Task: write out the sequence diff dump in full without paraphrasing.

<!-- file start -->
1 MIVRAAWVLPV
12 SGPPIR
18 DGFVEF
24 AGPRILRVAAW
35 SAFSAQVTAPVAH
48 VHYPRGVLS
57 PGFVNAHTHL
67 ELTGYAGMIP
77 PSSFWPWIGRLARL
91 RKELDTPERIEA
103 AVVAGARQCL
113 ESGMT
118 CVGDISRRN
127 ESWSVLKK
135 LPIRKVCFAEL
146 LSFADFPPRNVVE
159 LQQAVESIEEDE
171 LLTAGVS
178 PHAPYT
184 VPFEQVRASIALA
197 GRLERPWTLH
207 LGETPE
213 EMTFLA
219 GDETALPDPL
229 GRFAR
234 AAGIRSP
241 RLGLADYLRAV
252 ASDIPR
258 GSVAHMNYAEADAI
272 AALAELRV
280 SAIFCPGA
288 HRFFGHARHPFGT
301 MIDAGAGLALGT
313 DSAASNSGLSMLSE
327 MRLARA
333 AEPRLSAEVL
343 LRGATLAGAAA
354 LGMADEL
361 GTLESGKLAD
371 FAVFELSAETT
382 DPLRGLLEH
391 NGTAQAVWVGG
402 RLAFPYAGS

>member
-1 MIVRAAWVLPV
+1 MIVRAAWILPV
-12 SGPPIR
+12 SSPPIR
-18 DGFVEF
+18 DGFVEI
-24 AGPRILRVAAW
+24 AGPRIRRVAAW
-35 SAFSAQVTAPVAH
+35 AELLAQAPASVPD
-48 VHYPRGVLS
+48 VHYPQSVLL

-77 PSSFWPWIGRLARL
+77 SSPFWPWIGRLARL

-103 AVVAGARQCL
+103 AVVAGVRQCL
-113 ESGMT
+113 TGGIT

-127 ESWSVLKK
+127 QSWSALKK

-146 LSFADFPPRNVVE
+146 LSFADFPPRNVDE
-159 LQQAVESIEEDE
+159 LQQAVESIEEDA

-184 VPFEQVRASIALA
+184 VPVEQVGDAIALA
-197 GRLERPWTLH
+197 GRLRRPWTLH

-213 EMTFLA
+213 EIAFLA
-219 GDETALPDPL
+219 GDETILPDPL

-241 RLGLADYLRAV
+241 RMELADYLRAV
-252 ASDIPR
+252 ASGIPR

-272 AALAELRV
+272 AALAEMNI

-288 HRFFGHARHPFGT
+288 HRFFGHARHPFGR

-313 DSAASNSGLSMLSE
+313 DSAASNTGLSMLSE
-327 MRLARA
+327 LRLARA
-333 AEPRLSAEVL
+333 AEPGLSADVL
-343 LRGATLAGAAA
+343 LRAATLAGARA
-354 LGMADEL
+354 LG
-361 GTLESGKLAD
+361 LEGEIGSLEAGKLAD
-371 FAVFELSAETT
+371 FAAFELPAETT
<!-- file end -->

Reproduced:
1 MIVRAAWVLPV
12 SGPPIR
18 DGFVEF
24 AGPRILRVAAW
35 SAFSAQVTAPVAH
48 VHYPRGVLS
57 PGFVNAHTHL
67 ELTGYAGMIP
77 PSSFWPWIGRLARL
91 RKELDTPERIEA
103 AVVAGARQCL
113 ESGMT
118 CVGDISRRN
127 ESWSVLKK
135 LPIRKVCFAEL
146 LSFADFPPRNVVE
159 LQQAVESIEEDE
171 LLTAGVS
178 PHAPYT
184 VPFEQVRASIALA
197 GRLERPWTLH
207 LGETPE
213 EMTFLA
219 GDETALPDPL
229 GRFAR
234 AAGIRSP
241 RLGLADYLRAV
252 ASDIPR
258 GSVAHMNYAEADAI
272 AALAELRV
280 SAIFCPGA
288 HRFFGHARHPFGT
301 MIDAGAGLALGT
313 DSAASNSGLSMLSE
327 MRLARA
333 AEPRLSAEVL
343 LRGATLAGAAA
354 LGMADEL
361 GTLESGKLAD
371 FAVFELSAETT
382 DPLRGLLEH
391 NGTAQAVWVGG
402 RLAFPYAGS

>member
-1 MIVRAAWVLPV
+1 MIVRAAWILPV
-12 SGPPIR
+12 SSPPIR
-18 DGFVEF
+18 DGFVEI
-24 AGPRILRVAAW
+24 AGPRIRRVAAW
-35 SAFSAQVTAPVAH
+35 AELLAQAPASVPD
-48 VHYPRGVLS
+48 VHYPQSVLL

-77 PSSFWPWIGRLARL
+77 SSPFWPWIGRLARL

-103 AVVAGARQCL
+103 AVVAGVRQCL
-113 ESGMT
+113 TGGIT

-127 ESWSVLKK
+127 QSWSALKK

-146 LSFADFPPRNVVE
+146 LSFADFPPRNVDE
-159 LQQAVESIEEDE
+159 LQQAVESIEEDA

-184 VPFEQVRASIALA
+184 VPVEQVGDAIALA
-197 GRLERPWTLH
+197 GRLRRPWTLH

-213 EMTFLA
+213 EIAFLA
-219 GDETALPDPL
+219 GDETILPDPL

-241 RLGLADYLRAV
+241 RMELADYLRAV
-252 ASDIPR
+252 ASGIPR

-272 AALAELRV
+272 AALAEMNI

-288 HRFFGHARHPFGT
+288 HRFFGHARHPFGR

-313 DSAASNSGLSMLSE
+313 DSAASNTGLSMLSE
-327 MRLARA
+327 LRLARA
-333 AEPRLSAEVL
+333 AEPGLSADVL
-343 LRGATLAGAAA
+343 LRAATLAGARA
-354 LGMADEL
+354 LG
-361 GTLESGKLAD
+361 LEGEIGSLEAGKLAD
-371 FAVFELSAETT
+371 FAAFELPAETT